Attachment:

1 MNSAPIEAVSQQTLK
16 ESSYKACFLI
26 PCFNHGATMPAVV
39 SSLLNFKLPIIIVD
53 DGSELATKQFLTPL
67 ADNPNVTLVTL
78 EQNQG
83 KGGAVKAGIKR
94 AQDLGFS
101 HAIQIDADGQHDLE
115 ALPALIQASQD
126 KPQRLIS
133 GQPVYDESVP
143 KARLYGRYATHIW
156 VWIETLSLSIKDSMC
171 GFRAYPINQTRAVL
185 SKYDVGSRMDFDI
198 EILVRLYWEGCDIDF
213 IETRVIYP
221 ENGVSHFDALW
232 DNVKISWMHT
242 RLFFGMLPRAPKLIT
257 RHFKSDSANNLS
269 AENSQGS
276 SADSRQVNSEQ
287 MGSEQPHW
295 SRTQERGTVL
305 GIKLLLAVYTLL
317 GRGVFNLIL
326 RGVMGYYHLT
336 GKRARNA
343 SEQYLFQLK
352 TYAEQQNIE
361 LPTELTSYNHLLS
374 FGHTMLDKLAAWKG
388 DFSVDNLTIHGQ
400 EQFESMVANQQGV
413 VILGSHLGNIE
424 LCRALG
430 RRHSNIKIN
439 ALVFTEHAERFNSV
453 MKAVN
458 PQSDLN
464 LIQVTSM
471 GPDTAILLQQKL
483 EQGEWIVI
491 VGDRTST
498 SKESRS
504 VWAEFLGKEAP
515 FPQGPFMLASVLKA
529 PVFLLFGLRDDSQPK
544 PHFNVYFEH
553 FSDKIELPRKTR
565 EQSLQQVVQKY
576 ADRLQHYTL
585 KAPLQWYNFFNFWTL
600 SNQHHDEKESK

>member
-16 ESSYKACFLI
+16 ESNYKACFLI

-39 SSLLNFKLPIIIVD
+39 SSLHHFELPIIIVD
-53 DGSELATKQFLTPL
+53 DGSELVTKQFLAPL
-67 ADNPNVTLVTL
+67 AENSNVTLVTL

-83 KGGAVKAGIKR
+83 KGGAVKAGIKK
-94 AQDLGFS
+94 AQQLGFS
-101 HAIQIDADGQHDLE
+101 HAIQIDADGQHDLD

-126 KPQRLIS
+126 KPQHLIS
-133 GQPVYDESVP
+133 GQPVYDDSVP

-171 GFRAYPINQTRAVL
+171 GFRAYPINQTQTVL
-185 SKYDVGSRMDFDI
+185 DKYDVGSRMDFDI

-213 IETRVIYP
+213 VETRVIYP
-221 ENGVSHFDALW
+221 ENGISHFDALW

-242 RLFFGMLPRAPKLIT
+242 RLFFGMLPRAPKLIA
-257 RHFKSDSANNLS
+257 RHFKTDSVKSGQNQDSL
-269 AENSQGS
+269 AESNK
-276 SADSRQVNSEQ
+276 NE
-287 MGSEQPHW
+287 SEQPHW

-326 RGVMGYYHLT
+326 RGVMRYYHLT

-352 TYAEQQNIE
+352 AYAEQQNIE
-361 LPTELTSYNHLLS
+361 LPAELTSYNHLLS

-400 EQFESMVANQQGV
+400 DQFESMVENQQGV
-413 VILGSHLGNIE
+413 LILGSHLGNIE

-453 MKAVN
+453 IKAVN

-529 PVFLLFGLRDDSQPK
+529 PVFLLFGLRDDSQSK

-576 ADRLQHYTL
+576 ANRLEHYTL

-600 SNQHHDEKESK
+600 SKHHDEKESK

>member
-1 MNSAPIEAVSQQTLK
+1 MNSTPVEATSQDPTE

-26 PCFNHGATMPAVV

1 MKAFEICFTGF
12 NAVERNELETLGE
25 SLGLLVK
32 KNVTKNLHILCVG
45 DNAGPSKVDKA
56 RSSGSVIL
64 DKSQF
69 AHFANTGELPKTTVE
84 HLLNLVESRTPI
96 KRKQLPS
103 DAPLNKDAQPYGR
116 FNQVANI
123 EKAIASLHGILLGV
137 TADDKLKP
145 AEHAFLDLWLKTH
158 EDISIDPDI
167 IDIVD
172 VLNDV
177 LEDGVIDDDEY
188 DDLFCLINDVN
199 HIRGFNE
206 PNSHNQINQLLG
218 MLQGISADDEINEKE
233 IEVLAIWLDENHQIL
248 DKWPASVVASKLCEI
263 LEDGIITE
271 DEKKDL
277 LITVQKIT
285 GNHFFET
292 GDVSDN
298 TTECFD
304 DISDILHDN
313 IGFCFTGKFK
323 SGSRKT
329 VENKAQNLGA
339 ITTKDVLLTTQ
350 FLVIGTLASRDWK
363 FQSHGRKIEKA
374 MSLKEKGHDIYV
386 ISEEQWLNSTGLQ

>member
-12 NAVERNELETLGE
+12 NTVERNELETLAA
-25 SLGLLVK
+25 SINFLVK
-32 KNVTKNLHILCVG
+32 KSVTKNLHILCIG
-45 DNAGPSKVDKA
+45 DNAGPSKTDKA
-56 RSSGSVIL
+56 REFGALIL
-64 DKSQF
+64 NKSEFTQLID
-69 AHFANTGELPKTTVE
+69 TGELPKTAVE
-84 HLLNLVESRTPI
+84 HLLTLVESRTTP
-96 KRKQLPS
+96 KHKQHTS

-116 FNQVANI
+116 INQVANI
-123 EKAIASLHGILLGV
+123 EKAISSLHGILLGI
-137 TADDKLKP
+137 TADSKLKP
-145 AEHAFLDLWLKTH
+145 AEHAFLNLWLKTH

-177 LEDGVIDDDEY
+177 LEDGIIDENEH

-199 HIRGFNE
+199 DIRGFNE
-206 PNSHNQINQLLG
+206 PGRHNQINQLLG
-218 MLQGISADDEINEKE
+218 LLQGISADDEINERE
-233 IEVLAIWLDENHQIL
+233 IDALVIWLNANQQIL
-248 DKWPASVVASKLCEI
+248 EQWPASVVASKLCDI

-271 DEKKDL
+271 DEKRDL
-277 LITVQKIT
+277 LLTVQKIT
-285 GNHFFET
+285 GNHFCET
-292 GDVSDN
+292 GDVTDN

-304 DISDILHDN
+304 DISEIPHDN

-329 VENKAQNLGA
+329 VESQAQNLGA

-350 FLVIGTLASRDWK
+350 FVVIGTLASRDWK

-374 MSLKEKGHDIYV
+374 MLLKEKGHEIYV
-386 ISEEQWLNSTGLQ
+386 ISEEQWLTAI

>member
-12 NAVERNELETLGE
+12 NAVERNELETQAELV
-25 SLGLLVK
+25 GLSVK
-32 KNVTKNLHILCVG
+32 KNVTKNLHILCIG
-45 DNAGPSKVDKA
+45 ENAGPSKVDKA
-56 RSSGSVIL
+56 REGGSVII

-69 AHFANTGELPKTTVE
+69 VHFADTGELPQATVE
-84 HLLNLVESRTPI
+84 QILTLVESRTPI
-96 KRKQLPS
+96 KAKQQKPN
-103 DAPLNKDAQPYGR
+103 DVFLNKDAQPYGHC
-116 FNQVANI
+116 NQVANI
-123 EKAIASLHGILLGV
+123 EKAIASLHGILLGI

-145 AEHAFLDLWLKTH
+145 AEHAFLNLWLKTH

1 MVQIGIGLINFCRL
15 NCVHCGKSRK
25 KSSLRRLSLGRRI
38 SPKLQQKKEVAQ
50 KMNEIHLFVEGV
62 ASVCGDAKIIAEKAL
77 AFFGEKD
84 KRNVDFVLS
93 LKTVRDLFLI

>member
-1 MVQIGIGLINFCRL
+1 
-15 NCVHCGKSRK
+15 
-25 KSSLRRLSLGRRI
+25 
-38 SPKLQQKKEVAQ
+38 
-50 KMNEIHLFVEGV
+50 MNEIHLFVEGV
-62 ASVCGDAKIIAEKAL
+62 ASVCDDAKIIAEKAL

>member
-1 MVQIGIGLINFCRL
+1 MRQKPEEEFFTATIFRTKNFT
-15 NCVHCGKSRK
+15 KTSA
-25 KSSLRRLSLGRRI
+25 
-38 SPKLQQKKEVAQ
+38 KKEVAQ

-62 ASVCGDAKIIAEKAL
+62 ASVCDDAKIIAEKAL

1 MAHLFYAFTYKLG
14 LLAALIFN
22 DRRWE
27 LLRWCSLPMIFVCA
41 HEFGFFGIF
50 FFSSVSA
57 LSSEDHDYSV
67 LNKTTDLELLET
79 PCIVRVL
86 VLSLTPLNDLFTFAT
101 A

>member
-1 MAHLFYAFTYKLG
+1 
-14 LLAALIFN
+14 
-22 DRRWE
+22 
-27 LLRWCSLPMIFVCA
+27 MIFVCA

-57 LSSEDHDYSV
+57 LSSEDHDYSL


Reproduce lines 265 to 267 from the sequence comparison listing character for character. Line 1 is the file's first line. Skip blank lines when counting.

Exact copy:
+15 KTSA
-25 KSSLRRLSLGRRI
+25 